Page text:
Mothers of Intention — Bea Arthur Was Much More Than Maude

Mon, April 27, 2009

Mothers of Intention


Welcome to this week’s edition of Mothers of Intention, PunditMom’s weekly feature on what other political moms are writing about around the blogosphere. This week, my friend Gloria Feldt has given me permission to cross-post her wonderful essay on the death of actress Bea Arthur, from her blog Powered Women. I loved this post because it reminded me that mothers and politics are everywhere, even on sitcoms.

Bea Arthur died this weekend at age 86.

She was a Tony-winning stage actress when Norman Leaw saw her and tapped her for a guest role in his famous “All in the Family” series, where she played Edith Bunker’s mouthy liberal cousin Maude who was always at odds with Edith’s conservative husband Archie. “Maude” soon became a sitcom of its own, and Arthur’s character continued taking on the significant social and political issues of the day — speaking up about all those subjects we were warned against bringing up in polite company, from sex and infidelity to politics and activism to death and depression.

It was the mid-1970′s at the height of second wave feminism, and if ever there were proof that feminists have a sense of humor, it was Maude’s way of playing even the most serious of subjects for laughs.

In this classic exchange between Maude and her husband Walter, who arrives home to find Maude distraught, the show dealt with abortion — a first on a major sitcom to do so forthrightly.

Walter: Maude, did you wreck the car again?

Maude: Did you hear that, everybody? DID YOU HEAR THAT? Not “Maude, are you sick?” Or “Maude, are you unhappy?” Or even, “Maude, are you pregnant?” No, “Maude, did you wreck the car again?”

Walter: You’re right, darling. You’re absolutely right. I’m sorry. So tell me, are you sick?

Maude: No.

Walter: Are you unhappy?

Maude: No.

Walter: Are you pregnant?

Maude: Yes.

They go through all aspects of the decision process. Maude, already a grandmother in her late 40′s, decides she should not go through with the pregnancy and has an abortion. Watch the video to see how her daughter speaks of abortion as it should be:

It was a little slice of realism rarely seen today, when the option of abortion is so often pushed again into the virtual back room and rarely mentioned in pop culture. The movie “Knocked Up,” for example, uses the euphemism “rhymes with smashmortion” rather than mention this — the most common woman’s surgical procedure — by name. And soap operas are famous for those well-timed miscarriages that avoid the sticky subject of real women making reproductive choices, while leaving the full drama of mistimed pregnancies available to their script lines.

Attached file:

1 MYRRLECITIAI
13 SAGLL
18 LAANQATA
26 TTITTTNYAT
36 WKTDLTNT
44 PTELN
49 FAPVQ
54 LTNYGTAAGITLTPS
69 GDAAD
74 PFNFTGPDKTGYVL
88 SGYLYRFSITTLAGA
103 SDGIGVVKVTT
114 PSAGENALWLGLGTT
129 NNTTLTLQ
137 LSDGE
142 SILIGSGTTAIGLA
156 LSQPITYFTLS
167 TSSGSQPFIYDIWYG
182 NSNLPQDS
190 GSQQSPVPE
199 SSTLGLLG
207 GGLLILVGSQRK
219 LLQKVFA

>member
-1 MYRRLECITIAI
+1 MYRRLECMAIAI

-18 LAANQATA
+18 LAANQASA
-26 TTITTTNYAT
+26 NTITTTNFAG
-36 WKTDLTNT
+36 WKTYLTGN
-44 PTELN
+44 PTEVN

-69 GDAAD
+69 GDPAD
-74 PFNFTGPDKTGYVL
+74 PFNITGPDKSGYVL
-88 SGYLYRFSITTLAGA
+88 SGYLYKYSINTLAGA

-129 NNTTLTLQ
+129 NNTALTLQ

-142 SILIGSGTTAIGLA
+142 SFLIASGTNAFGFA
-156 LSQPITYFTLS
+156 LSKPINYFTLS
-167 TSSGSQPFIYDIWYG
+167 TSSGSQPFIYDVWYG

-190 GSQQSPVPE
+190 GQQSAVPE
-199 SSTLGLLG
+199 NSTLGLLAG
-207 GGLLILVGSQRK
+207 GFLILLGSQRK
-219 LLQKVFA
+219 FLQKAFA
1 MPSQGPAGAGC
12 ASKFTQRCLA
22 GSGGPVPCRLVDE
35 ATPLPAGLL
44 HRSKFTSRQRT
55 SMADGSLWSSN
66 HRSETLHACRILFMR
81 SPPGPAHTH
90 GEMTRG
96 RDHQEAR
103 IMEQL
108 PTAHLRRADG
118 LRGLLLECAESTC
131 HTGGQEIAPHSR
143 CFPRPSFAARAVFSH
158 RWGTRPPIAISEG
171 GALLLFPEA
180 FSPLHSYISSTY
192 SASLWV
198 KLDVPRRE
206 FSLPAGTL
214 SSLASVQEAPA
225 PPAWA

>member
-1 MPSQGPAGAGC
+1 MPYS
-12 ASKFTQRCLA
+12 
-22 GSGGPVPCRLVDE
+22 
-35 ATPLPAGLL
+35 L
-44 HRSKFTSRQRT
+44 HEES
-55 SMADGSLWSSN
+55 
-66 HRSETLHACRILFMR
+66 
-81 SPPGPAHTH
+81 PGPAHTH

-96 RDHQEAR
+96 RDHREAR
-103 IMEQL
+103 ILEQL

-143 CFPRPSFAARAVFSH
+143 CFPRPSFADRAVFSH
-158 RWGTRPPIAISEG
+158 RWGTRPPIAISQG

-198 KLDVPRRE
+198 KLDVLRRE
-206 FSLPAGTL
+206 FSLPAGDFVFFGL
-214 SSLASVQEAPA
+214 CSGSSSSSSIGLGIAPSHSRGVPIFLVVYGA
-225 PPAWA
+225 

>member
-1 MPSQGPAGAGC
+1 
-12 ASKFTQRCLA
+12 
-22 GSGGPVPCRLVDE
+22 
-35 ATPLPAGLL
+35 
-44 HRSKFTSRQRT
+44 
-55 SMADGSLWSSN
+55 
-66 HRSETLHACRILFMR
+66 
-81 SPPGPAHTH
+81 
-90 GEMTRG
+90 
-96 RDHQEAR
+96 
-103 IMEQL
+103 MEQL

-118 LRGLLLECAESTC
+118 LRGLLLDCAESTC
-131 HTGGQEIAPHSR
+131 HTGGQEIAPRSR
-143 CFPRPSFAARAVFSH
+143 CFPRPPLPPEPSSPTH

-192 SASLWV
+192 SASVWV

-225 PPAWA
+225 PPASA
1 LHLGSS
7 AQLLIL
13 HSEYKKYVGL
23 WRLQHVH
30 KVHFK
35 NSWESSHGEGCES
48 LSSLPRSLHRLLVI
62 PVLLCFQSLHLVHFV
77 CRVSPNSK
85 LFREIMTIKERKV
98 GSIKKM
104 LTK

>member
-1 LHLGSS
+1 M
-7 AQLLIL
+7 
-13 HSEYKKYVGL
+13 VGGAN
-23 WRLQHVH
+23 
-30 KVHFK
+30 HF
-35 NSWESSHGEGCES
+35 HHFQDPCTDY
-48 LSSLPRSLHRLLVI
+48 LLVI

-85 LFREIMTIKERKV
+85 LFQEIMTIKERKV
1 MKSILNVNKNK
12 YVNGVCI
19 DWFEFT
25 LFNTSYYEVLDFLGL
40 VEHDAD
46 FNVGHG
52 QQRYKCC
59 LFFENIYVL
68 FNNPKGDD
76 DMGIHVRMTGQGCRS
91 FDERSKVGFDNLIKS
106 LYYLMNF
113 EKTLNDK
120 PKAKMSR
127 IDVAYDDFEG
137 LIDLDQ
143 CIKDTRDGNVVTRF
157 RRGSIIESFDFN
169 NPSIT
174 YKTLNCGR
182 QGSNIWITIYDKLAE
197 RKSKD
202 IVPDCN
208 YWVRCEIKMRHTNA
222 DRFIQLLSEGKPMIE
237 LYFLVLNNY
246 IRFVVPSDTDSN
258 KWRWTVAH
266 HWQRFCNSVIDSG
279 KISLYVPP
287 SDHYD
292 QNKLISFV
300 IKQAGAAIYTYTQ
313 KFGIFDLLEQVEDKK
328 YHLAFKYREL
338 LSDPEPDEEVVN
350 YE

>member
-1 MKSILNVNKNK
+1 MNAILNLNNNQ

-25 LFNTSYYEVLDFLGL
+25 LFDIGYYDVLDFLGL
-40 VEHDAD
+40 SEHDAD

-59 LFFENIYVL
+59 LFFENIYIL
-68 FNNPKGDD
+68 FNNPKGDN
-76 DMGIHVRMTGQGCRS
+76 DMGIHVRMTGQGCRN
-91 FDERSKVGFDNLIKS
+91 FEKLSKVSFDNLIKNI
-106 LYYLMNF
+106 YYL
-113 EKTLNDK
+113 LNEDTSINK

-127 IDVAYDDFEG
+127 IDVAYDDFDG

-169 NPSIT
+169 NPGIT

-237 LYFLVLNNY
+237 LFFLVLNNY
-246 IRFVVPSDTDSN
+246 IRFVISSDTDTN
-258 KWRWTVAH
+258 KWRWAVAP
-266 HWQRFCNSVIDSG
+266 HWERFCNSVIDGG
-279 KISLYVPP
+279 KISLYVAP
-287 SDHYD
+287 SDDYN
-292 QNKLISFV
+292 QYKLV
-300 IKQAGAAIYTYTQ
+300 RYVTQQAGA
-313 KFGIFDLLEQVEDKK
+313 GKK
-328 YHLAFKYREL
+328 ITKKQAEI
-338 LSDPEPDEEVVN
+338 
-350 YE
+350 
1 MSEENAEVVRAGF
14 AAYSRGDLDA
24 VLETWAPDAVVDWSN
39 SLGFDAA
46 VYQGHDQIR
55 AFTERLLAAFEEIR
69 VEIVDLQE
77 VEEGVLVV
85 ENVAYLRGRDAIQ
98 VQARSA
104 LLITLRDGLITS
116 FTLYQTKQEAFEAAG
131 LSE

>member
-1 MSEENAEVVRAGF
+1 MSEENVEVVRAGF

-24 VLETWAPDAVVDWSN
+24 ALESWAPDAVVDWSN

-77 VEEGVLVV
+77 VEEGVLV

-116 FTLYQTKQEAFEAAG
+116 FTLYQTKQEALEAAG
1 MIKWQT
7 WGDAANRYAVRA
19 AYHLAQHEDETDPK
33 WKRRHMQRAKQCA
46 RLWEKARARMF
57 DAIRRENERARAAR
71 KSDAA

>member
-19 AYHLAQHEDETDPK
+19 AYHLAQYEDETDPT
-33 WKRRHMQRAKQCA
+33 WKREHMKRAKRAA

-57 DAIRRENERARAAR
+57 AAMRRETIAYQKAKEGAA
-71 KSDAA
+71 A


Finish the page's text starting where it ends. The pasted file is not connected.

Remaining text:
After “Maude, Arthur had the chance to open up for public discussion yet one more previously off-limits topic: aging, especially the issues women face aging in a youth-oriented culture. She played Dorothy on “The Golden Girls,” the NBC comedy hit that ran from 1985-92. The show explored the lives of three older women sharing a household in Miama with Dorothy’s widowed mother, Sophia (played by Estelle Getty). Besides Arthur’s character, there was also Betty White playing the ditsy Rose and Rue McClanahan as the sexy senior, Blanche.

Arthur won Emmys for both “Maude” and “Golden Girls.” She was inducted into the Academy of Television Arts and Sciences Hallf of Fame in 2008, an honor well-deserved for her lifetime of extraoredinary work.

But personally, I am most grateful to Bea Arthur (and of course to Norman Lear and everyone associated with “Maude”) for bringing the reality of unintended pregnancy and abortion out of the back room and into the real human story where it belongs.

May she rest in peace and her memory be a blessing to all of us.

Thank you Gloria for sharing this for this week’s Mothers of Intention!



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One Response to “Mothers of Intention — Bea Arthur Was Much More Than Maude”

  1. anniegirl1138 Says:

    I remember watching Maude. Despite my parents extreme conservatism, they let us watch Mauda and All in the Family. My dad railed against the abortion shows. Staunch right to lifer, he pretty much left my youngest sister no other option than teenage motherhood when she got pregnant at 16 – a decision I think he regretted years later when it was obvious to him what we had tried to point out to him at the time which was that my little sister should never have had kids at all.

    I had one pregnancy scare at 43 which was ironic because I had friends my age and a bit older who were actively pursuing pregnancy. We firmly closed the down on any more pregnancies after that, but I know I wouldn’t have gone through with having another baby had I been pregnant. I don’t buy into 40 is the new 30. It’s forty. Period. We treat pregnancy as close to an illness in all respects until the talk of preventing or terminating comes up it seems.

    I think we have gone leaps backward from the 1970′s as far as dealing with some of our “issues” as women goes.

    And just as an aside, why is life “issue” laden where women are concerned and simply “life” where men are concerned?


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